Then usability testing reveals that some people like their marshmallows almost raw, while others want them virtually charred with liquefied middles (mmmm). It's not just a matter of how long they cook: it's a matter of how quickly you turn them over the heat, whether the heat is radiant or from a flame, and so on. Eventually your little marshmallow-grilling device has six different adjustment knobs and two kinds of heating elements.
"This is for the workplace," your head UI designer tells you. "It will be used by many different people. Those people aren't going to want to remember all their personal settings." So you add a
Save Settings button with a little LCD panel, and a
Load Settings button. Now, you can file your personal marshmallow-grilling settings under your own name.
"Privacy!" scream the privacy advocates. "What if we want to be able to save our settings without every gossip in the office knowing how we like our s'mores?!" Fine. A password feature is added.
"What if someone forgets their password?" Now it's getting ridiculous. OK. The password feature is enhanced with one of those silly challenge-response questions like "What's your mother's maiden name?" and, if hooked up to the LAN, it can email you your password when you forget it.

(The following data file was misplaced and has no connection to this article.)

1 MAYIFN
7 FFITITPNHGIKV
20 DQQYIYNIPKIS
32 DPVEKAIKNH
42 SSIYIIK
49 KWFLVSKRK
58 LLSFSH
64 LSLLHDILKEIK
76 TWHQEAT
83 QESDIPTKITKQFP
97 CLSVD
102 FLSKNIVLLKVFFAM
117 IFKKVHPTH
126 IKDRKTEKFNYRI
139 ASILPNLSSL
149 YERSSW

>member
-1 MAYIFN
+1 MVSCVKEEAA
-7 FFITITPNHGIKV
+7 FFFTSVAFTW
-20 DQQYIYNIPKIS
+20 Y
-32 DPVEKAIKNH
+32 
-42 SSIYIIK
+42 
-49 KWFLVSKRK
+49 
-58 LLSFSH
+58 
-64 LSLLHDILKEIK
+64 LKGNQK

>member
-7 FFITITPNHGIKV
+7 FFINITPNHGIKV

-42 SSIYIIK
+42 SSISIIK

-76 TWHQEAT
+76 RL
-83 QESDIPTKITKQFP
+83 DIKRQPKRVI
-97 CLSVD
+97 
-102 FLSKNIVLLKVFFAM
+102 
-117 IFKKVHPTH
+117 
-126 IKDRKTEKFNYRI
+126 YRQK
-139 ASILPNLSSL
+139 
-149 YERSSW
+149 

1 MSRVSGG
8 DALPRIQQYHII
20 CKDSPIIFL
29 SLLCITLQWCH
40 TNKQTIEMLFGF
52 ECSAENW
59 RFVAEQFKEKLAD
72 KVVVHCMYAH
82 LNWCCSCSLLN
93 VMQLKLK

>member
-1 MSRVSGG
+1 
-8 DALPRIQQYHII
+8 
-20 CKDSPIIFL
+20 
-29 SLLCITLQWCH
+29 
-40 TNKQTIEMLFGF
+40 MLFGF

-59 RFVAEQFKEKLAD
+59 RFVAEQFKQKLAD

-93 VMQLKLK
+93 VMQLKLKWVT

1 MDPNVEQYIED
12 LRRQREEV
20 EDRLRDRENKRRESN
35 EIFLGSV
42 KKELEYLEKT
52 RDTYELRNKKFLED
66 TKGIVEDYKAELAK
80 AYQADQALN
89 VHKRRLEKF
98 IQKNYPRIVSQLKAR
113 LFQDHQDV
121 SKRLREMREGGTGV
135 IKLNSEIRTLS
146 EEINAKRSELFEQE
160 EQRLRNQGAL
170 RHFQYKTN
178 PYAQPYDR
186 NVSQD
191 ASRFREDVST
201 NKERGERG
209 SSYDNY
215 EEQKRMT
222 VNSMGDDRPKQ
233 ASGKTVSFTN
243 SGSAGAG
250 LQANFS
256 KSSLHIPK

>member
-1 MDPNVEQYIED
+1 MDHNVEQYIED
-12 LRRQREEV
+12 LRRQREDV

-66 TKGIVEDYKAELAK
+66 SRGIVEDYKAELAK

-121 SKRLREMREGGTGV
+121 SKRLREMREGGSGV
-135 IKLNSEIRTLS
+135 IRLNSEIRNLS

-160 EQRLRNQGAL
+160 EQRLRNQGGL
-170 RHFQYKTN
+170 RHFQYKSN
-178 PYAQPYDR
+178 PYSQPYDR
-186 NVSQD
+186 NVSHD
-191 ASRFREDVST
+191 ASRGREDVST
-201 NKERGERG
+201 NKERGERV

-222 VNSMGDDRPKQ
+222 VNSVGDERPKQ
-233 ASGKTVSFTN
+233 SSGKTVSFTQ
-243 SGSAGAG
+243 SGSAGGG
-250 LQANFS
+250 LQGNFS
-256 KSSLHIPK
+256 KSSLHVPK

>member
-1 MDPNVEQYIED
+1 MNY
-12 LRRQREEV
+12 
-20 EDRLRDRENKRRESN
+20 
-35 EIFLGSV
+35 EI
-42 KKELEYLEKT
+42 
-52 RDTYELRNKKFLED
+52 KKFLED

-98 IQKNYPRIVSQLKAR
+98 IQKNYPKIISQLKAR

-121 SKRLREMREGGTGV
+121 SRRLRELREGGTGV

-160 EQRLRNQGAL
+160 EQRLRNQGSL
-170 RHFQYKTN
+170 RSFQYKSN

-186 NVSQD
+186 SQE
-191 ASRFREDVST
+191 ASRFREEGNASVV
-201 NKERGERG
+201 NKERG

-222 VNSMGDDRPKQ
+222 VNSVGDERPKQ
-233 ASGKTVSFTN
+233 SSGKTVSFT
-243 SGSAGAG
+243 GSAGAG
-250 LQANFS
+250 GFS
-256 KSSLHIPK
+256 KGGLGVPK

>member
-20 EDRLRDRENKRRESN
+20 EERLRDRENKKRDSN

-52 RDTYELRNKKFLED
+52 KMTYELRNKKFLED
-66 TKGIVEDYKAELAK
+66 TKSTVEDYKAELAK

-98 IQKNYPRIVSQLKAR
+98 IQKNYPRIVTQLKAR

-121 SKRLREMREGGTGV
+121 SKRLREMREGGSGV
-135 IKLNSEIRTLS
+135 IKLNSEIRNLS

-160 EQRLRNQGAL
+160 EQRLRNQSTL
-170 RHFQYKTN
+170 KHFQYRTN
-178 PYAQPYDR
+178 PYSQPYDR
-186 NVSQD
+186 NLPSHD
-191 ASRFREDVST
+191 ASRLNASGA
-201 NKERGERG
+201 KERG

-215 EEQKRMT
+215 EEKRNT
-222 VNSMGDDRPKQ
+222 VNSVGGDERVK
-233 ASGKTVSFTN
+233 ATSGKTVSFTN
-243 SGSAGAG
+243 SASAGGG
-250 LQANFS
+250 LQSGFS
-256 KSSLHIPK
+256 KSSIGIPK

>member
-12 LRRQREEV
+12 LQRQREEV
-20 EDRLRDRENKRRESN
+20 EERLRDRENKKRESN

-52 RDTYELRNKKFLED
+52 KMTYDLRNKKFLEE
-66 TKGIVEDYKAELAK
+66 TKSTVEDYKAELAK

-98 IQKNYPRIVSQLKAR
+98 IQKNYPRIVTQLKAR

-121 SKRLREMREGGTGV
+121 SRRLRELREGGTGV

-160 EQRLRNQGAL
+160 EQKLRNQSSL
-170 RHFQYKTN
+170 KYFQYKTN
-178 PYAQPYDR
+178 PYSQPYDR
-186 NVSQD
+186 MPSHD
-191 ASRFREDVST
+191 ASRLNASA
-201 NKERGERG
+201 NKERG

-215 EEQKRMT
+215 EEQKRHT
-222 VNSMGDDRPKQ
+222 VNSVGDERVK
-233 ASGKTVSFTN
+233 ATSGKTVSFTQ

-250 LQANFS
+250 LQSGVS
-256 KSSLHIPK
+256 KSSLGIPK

By now, the tiny LCD panel has grown into a 15" color screen, the control panel looks like the cockpit of the space shuttle, and it costs $1275 to manufacture. But after two years in development, the thing finally ships!
Your very first customer buys one and takes it home, excited. But when she gets itout of the box, there's a two-hundred-page manual, a software license agreement, a control panel with dozens of buttons, a programming handbook for the scripting language, and the screen is asking her if she wants to sign up for AOL.